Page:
This was fascinating. I had no idea that English words were working themselve into the German language. And I loved, loved, LOVED the video performance. Are these guys popular musical artists in Germany? They were amazing! Thank you for sharing this……

    Warmest aloha,
    Kay Lorraine
    Honolulu, Hawaii

    Reply
    • German Coach April 25, 2010, 8:31 PM

      Kay,

      Thanks for your positive feedback. I appreciate it.
      The Wise Guys are probably not as big as Nena, the Scorpions or other big time German artists. But they have their place in the German music scene. Right now, Germany sees a comeback of old 80’s music with Heiko & Maiko, in techno Blümchen and German Rock with Unheilig. You can check them out on Youtube.

      Reply
  • Kristina April 26, 2010, 9:55 AM

    I could imagine that the tendencies to incorporate English words into the Germany language can be found in history. About 1000 years ago the Anglo Saxons took up residence in Germany and invaded England. That was the point where the language splitt. In England generations of Anglo Saxons evolved the language into English, in Germany/Austria/Switzerland it became German. Languages in Belgium and Denmark are also speak dialects of German/English. In Northern Germany speak a German dialect closer to English, while in Southern Germany other dialects influence the German language. Just as evolution splitt the languages it seems that now the languages are moving slowly back together.
    I notice the trend every time I go on vacation in Germany. Growing up there were a few English words in the German language, now I feel that if I did not know English I would not understand the news anymore. It is a little sad to see German words being replaced by English ones, however, globalization was never as prominent as it is now.

    Reply
  • Thelma G. April 28, 2010, 9:40 AM

    Thank you for sharing the videos and thought in this matter. I love the German language, I am crazy about it. “Language brings us closer together” to my opinion. I don’t speak fluent for I am not born there and I don’t use it here in the U.S. but I use it on the Internet to communicate to friends around the world who speaks it.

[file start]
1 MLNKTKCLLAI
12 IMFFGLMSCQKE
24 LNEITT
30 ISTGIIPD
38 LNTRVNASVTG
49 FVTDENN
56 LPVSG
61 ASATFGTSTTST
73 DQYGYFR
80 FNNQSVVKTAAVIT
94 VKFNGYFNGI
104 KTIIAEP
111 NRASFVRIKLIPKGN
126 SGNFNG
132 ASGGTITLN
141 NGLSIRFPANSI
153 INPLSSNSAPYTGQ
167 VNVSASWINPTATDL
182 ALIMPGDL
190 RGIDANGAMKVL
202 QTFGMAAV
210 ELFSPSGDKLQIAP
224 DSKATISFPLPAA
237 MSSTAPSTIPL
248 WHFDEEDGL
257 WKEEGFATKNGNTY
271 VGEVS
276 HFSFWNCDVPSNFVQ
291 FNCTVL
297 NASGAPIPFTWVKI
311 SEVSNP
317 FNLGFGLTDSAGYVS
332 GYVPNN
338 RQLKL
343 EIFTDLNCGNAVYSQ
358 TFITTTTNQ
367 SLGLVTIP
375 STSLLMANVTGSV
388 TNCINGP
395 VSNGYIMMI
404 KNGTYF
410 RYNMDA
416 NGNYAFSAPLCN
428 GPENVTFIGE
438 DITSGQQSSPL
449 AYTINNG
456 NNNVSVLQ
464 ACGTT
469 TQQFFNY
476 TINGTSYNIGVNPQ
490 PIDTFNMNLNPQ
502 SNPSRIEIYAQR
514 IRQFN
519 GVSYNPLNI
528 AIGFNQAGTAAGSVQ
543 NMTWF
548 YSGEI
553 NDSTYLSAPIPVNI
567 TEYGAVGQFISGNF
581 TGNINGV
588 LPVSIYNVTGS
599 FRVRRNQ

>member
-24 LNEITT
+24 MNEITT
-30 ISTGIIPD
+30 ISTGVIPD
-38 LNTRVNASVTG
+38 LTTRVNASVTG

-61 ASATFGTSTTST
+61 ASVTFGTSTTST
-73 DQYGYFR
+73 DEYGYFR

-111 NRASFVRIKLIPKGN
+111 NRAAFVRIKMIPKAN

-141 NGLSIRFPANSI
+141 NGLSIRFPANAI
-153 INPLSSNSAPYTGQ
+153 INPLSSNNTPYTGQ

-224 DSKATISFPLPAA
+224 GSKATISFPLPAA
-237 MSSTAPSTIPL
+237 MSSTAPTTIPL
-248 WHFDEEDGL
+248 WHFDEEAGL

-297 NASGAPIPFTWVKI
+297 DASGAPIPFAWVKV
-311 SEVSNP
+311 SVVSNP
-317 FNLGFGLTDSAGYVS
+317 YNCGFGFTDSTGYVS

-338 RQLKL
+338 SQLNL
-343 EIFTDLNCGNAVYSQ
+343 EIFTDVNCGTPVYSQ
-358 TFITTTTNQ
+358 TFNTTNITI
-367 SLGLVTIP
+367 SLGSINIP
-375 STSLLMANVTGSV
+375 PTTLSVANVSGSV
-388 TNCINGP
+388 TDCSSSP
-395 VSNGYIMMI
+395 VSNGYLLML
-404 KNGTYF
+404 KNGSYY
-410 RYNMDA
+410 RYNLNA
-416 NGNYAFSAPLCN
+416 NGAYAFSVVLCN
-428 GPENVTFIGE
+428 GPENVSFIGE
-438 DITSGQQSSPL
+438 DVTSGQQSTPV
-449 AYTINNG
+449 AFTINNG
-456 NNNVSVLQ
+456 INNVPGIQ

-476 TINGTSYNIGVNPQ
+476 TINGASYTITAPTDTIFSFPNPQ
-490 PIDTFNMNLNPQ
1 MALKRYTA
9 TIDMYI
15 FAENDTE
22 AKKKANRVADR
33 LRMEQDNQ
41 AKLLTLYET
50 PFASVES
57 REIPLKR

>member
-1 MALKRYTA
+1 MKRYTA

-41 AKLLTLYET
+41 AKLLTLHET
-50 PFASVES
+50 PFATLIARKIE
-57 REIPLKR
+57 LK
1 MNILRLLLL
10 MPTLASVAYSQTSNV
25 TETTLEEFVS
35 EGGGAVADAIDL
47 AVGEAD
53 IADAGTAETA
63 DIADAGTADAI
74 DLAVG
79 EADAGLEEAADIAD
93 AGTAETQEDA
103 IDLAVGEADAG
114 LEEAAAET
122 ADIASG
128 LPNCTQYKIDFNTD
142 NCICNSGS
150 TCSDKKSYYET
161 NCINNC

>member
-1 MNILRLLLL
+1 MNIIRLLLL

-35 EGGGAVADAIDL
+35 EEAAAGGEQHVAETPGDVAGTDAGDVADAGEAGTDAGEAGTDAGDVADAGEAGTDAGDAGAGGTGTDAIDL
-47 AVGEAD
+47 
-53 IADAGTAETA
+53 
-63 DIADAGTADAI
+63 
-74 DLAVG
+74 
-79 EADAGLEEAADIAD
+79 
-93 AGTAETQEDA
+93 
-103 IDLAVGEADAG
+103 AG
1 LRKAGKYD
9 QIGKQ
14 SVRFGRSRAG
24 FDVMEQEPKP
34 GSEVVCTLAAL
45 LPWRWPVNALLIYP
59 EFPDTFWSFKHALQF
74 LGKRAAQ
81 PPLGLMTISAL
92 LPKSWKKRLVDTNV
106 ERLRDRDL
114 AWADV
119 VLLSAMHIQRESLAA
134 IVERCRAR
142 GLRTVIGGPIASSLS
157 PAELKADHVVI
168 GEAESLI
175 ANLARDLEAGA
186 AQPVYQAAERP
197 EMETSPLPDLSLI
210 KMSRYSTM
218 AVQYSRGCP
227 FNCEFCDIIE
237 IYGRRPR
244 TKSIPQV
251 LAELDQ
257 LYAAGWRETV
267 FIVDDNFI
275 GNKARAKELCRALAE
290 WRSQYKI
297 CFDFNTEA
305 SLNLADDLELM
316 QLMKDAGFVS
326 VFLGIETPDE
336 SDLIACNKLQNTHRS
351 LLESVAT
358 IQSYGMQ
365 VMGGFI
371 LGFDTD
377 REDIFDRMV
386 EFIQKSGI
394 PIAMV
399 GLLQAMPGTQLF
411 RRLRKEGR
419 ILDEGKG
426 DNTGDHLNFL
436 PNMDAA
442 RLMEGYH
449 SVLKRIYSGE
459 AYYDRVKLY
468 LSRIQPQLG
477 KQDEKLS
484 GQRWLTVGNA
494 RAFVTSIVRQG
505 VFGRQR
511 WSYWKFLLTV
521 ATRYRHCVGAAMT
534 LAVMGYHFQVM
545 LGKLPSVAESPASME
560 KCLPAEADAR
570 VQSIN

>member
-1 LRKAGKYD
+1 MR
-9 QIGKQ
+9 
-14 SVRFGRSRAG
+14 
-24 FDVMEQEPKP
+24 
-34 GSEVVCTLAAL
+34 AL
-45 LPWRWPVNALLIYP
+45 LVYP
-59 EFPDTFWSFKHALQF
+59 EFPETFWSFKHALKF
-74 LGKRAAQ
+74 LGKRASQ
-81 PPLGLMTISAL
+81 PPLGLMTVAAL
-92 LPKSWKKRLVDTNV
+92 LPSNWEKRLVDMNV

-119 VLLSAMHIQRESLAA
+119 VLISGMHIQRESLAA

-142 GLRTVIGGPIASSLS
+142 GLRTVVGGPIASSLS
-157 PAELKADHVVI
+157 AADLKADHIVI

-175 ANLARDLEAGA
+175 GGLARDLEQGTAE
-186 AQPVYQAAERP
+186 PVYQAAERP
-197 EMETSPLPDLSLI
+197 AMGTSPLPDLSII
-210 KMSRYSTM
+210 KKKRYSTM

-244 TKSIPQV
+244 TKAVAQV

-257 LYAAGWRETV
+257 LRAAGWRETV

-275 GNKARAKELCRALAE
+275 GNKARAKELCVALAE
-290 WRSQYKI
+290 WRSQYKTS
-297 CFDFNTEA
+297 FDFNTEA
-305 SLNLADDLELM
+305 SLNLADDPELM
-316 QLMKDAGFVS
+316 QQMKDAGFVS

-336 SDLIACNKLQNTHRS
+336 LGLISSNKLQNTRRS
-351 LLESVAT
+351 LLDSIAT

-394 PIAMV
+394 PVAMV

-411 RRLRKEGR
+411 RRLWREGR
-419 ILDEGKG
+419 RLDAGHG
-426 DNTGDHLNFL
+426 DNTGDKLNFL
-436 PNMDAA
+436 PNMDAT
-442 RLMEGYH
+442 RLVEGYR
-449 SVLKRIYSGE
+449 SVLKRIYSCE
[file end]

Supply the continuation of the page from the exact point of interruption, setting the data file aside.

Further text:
Reply
  • Travel Offers January 11, 2011, 3:40 PM

    Hi I like this article and it was so informational and I am definetly going to bookmark it. One thing to say the Indepth analysis you have done is trully remarkable.Who goes that extra mile these days? Well Done! Just another tip you shouldinstall a Translator for your Global Readers !!!

    Reply
  • Jim Morton January 11, 2011, 5:41 PM

    I remember how disappointed I was to find out that Jet lag in German was Jetlag. I was hoping from something really German sounding like “Düsenflugzeugverzögern.” 😀

    Reply
  • Tim Wall Street March 26, 2011, 4:48 PM

    Especially the internet is influencing the German language. I like your blog. Very interesting!!!!

    Reply
  • Kevin Mason June 28, 2017, 8:19 PM

    Here’s the real problem. All these English words coming into German, are arriving not as complete foreigners, but rather as long lost language family-cousins. English and German both are, in fact Germanic languages.The English loan words just seem to fit in better than French or Latin loan words in a German sentence.They even look more like they belong cozily in German because of the occasional “k” and “w” they sport. Even the verb tense conjugation is similar, thus the one I find amazing : “downgeloadet.”

    Reply